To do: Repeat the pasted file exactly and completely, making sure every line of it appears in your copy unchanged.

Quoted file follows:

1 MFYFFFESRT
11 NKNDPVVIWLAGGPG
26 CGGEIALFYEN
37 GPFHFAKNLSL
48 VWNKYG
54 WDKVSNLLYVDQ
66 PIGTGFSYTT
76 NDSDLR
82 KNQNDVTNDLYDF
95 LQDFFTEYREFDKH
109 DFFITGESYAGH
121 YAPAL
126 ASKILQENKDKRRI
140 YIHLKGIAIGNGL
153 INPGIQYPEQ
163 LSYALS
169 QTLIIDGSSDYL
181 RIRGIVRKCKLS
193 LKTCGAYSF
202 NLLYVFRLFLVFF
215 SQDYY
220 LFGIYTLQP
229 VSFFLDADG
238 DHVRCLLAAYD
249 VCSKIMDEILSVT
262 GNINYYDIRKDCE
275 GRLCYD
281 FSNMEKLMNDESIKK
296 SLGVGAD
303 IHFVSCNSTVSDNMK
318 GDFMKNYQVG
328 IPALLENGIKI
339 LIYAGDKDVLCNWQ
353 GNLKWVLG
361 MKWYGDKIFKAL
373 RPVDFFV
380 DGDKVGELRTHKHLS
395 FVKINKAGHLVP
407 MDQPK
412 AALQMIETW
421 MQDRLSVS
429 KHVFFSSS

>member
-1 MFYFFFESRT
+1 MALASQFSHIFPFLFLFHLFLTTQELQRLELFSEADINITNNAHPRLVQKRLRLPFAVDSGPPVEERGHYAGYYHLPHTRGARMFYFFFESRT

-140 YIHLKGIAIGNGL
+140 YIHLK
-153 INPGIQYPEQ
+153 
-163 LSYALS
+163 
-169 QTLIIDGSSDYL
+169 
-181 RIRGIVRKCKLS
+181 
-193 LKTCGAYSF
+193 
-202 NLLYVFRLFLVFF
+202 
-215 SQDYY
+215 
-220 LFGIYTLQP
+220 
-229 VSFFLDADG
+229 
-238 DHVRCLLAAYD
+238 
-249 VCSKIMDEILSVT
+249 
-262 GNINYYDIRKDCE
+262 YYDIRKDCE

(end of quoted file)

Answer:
1 MFYFFFESRT
11 NKNDPVVIWLAGGPG
26 CGGEIALFYEN
37 GPFHFAKNLSL
48 VWNKYG
54 WDKVSNLLYVDQ
66 PIGTGFSYTT
76 NDSDLR
82 KNQNDVTNDLYDF
95 LQDFFTEYREFDKH
109 DFFITGESYAGH
121 YAPAL
126 ASKILQENKDKRRI
140 YIHLKGIAIGNGL
153 INPGIQYPEQ
163 LSYALS
169 QTLIIDGSSDYL
181 RIRGIVRKCKLS
193 LKTCGAYSF
202 NLLYVFRLFLVFF
215 SQDYY
220 LFGIYTLQP
229 VSFFLDADG
238 DHVRCLLAAYD
249 VCSKIMDEILSVT
262 GNINYYDIRKDCE
275 GRLCYD
281 FSNMEKLMNDESIKK
296 SLGVGAD
303 IHFVSCNSTVSDNMK
318 GDFMKNYQVG
328 IPALLENGIKI
339 LIYAGDKDVLCNWQ
353 GNLKWVLG
361 MKWYGDKIFKAL
373 RPVDFFV
380 DGDKVGELRTHKHLS
395 FVKINKAGHLVP
407 MDQPK
412 AALQMIETW
421 MQDRLSVS
429 KHVFFSSS

>member
-1 MFYFFFESRT
+1 MALASQFSHIFPFLFLFHLFLTTQELQRLELFSEADINITNNAHPRLVQKRLRLPFAVDSGPPVEERGHYAGYYHLPHTRGARMFYFFFESRT

-140 YIHLKGIAIGNGL
+140 YIHLK
-153 INPGIQYPEQ
+153 
-163 LSYALS
+163 
-169 QTLIIDGSSDYL
+169 
-181 RIRGIVRKCKLS
+181 
-193 LKTCGAYSF
+193 
-202 NLLYVFRLFLVFF
+202 
-215 SQDYY
+215 
-220 LFGIYTLQP
+220 
-229 VSFFLDADG
+229 
-238 DHVRCLLAAYD
+238 
-249 VCSKIMDEILSVT
+249 
-262 GNINYYDIRKDCE
+262 YYDIRKDCE